Filed under Between the Lines

6 responses to “Why you don’t always get what you vote for

  1. Faye Raby

    I have a copy of Oakville’s poperty tax information. The Town Council approved a 2.79 per cent increase to the town’s portion of the tax bill. It results in an overall propery tax increase of 1.7 per cent when combined with regional, police and education increases. They use performance-based, program-based budgeting, otherwise known as PB2 to ensure the efficiency of the money they spend. There is something wrong here in Guelph!

    Sent from my BlackBerry 10 smartphone on the TELUS network.

    • Faye Raby: After witnessing that dreadful performance by a group of leftist councillors Monday night, there is no budget system just conversation by a majority of councillors who are financially illiterate. If they had half a clue they would, at the least, approve the staff’s budget guidelines. Instead, they want to play in the public’s financial sandbox.

      Most of these adherents of mushing along with their political agendas, are blocking any attempt to set responsible guidelines for creating a budget. The example of their hipocracy of ignoring basic accounting fundamentals has already inflicted long-term, multi-million dollar damages to the city. Examples: Urbacon, Waste Management and the Downtown Secondary Plan.

      This group of councillors were responsible for approving the 3.84 per cent property tax increase in this year’s budget. Then the city treasurer, Janice Sheehy, said that the Association of Municipalities of Ontario recommends that the tax rate just to maintain services should increase by 4.51 per cent. In addition another 3.84 per cent should be raised to address infrastructure. That comes to a total for 2016 of 8.41 per cent.

      As the late Johnny Carson would say: “That’s really scary stuff.”

      The solution is simple. Cut costs, programs and overhead items, adopt zero-based budgeting. Hire a Chief Financial Officer who knows how to manage the city finances in the interests of all citizens. Ask your councillor why Guelph does not have a CFO. One with the financial experience and responsibility to manage a $450 million corporation.

  2. Deanna

    Right you are! The ward six counsellors need a wake up call. Instead of blowing in the wind they need to pay attention to what their constituents want. Most voted for Mayor Guthries tax views not theirs so they both might be looking for new jobs after the next election. Trouble is they may do a lot of damage before then.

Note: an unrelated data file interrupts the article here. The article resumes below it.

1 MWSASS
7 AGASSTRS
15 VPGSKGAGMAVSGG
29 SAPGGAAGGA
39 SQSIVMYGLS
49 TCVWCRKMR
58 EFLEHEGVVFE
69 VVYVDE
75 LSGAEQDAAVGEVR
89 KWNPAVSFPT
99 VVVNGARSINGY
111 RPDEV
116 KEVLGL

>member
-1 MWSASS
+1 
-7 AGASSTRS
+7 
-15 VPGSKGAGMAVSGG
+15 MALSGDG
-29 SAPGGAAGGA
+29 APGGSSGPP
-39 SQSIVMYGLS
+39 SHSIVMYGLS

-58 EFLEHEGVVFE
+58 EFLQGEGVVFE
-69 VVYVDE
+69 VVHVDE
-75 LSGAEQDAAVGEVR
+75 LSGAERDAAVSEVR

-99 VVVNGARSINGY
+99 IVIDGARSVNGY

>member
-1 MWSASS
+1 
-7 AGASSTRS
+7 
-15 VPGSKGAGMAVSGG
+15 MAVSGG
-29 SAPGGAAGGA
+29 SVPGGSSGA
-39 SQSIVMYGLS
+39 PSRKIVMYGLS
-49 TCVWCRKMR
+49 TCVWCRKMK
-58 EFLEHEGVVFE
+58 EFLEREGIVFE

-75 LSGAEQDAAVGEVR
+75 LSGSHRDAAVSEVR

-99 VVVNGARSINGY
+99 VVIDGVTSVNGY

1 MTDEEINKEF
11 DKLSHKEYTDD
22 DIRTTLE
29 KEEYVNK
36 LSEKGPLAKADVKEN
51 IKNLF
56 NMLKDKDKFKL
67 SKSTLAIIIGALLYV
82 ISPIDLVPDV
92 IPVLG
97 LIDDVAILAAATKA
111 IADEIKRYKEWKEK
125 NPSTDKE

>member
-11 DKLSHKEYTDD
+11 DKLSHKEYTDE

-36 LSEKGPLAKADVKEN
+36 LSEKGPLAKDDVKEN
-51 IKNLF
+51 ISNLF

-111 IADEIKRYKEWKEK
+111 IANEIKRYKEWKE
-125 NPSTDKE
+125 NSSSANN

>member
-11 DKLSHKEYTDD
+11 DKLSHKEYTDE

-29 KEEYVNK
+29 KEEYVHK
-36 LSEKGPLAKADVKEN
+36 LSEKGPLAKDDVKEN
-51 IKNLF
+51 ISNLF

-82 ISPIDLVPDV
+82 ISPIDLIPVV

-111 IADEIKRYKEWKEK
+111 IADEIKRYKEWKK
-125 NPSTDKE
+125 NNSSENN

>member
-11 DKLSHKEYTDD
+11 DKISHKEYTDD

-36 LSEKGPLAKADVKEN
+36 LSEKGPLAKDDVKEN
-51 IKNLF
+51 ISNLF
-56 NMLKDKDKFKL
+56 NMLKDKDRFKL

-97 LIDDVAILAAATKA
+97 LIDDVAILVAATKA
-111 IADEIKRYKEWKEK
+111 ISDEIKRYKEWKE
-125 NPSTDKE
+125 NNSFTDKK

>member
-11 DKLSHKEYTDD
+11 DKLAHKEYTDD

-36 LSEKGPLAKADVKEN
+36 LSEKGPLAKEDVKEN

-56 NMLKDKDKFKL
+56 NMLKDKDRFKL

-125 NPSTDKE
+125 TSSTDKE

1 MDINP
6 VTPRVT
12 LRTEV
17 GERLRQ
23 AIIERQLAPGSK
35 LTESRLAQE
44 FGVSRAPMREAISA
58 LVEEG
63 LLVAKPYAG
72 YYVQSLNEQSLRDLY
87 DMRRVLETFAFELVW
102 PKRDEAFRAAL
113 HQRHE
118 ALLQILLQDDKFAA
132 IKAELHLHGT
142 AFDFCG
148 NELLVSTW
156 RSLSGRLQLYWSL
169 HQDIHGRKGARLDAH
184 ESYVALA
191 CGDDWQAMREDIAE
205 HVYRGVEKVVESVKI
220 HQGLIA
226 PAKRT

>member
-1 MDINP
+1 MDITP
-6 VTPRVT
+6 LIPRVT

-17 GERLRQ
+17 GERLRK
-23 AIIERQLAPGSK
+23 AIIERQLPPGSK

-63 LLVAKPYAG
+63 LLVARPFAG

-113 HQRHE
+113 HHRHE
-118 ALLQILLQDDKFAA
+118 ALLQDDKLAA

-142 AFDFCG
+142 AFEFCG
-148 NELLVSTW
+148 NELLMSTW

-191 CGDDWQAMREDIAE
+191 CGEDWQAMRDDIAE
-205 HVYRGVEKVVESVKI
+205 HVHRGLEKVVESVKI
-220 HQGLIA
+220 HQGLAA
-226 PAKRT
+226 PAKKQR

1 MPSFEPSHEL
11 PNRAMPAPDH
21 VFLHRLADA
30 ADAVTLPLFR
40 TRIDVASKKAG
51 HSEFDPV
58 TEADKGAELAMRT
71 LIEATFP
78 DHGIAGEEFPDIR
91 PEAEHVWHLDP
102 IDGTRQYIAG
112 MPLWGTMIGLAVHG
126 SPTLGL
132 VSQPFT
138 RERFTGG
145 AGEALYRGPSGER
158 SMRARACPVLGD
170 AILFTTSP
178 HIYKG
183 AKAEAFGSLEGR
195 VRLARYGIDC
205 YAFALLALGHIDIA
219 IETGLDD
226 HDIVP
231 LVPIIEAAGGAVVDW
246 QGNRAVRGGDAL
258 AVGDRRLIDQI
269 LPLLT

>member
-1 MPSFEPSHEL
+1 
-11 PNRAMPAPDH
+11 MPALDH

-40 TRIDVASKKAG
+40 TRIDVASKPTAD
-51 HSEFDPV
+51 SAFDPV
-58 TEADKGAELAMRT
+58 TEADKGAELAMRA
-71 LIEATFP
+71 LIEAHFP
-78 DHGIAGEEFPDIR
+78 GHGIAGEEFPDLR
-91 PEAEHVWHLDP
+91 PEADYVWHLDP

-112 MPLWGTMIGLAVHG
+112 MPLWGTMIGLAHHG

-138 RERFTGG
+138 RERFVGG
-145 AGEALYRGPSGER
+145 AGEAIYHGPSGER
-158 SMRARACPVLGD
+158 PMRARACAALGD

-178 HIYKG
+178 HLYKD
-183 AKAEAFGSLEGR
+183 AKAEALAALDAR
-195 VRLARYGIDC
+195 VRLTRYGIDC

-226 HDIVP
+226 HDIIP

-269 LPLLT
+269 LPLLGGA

3. Peggy Powell

    I think the only way for our Mayor to succeed is to do exactly what he threatened to do . Take it to the people ,Again and again and again, publicly, until the remaining Farbridge counsellors are forced to take notice. They are the ones who look like fools. It is to bad that they control OUR money. Don’t even get me started on the bike lane issue. Instead of the Three Stooges we are saddled with the SEVEN Stooges.

  4. Glen N. Tolhurst

    Well, as we all know even in the absence of Snow White, the 7 bloc voting leftist inclined councillors could be considered the 7 Dwarfs; however, even in fairy tales there can’t be 7 dwarfs all named Dopey.
    Recall one of Margaret Thatcher’s classic comments “Eventually socialists run out of other people’s money to spend” to figure out where Guelph will be financially with out a change in the tax & spend culture.

  5. louis

    It is failed liberal policies that screw cities over , the leftist councilors should have figured that out by now, look at places like California, Michigan, Baltimore, and eventually NYC the mayor there lost support from the police. Guthrie has to take it to the people like he did for the bike lanes. Or else these lefties are going to keep pushing failed liberal policies on everyone. My theory about the bike lanes is that the left leaning councilors were scared of loss of support from residents who voted for them , as they can be voted out as quickly as people voted them in which they realize despite the next municipal election is in 3 years